Teaching About the Supreme Court and Reproductive Justice

By Meredith Stern from Justseeds, Our Bodies Our Rights.

The Supreme Court’s plans to nullify Roe v. Wade, along with a rash of state efforts to criminalize and restrict gender-affirming care for young people, add up to a war on bodily autonomy, especially for poor women and LGBTQ+ people.

At the same time, the Right’s curricular gag rules and book bans, which have swept the nation in the last two years, seek to silence the history that might provide our students clarity about how we got here, and models for how people have organized, resisted, and responded to injustice in the past.

As this country grows more dangerous for women, poor people, immigrants, LGBTQ+ people, workers, and communities of color, so must our resolve and determination to #TeachTruth. Below are some articles and resources we’re turning to for insight and inspiration this week.

A Case for Ending the Supreme Court

In two New Yorker articles below, Keeanga-Yamahtta Taylor provides critical context about the dangerously anti-democratic Supreme Court and about the role of Black feminists in pushing the abortion rights movement toward a broader platform of reproductive justice.

The Case for Ending the Supreme Court as We Know It

How Black Feminists Defined Abortion Rights

Reconstruction Amendments and Abortion Rights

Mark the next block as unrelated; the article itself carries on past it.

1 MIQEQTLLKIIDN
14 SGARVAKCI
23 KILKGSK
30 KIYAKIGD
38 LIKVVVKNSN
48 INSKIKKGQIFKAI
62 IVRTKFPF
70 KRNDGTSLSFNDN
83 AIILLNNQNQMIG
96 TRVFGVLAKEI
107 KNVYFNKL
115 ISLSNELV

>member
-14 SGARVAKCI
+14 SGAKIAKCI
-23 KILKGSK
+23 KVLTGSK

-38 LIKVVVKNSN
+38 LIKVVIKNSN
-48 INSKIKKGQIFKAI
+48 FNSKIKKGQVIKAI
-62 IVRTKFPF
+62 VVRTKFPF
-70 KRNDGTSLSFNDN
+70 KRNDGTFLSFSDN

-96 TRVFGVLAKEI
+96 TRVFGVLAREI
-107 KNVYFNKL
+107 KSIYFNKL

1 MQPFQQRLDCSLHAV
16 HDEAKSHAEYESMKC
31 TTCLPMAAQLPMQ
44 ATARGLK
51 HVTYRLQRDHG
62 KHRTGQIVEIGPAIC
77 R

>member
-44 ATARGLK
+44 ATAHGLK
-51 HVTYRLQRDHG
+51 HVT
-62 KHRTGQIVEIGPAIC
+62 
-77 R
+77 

When the Court decided Roe v. Wade in 1973, it rested the constitutional right to an abortion upon the 14th Amendment, one of the three Amendments that transformed U.S. society following the Civil War.

In The Reconstruction Amendments Matter When Considering Abortion Rights in The Washington Post, Peggy Cooper Davis shows that advocates of the 14th Amendment, some of whom were formerly enslaved people themselves, conceived of a “liberty” that would address all they’d been robbed of under slavery, including familial rights and control over their reproductive choices.

This is one more example of why we advocate for more attention to the Reconstruction era in the curriculum.

Rethinking Sexism, Gender, and Sexuality (Teaching Guide) | Zinn Education Project: Teaching People's HistoryComprehensive Sex Education

As teachers confront laws like Florida’s “Don’t Say Gay” bill, it is good to remind ourselves of what comprehensive sex education looks like in the classroom.

In Elbow Is Not a Sexy Word: Approaches to sex education, Jody Sokolower shares some of her strategies for teaching sex ed to 9th graders.

The article is from the Rethinking Schools book, Rethinking Sexism, Gender, and Sexuality.

Howard Zinn on the People and the Supreme Court

On this 100th anniversary of Howard Zinn, it is worth revisiting his 2005 essay in The Progressive, Don’t Despair About the Supreme Court. Here is an excerpt:

It would be naïve to depend on the Supreme Court to defend the rights of poor people, women, people of color, dissenters of all kinds. Those rights only come alive when citizens organize, protest, demonstrate, strike, boycott, rebel, and violate the law in order to uphold justice.

Democracy Now

For daily news with a people’s history perspective, we recommend Democracy Now’s coverage of abortion and reproductive rights including interviews with Michele Goodwin, author of Policing the Womb: Invisible Women and the Criminalization of Motherhood.

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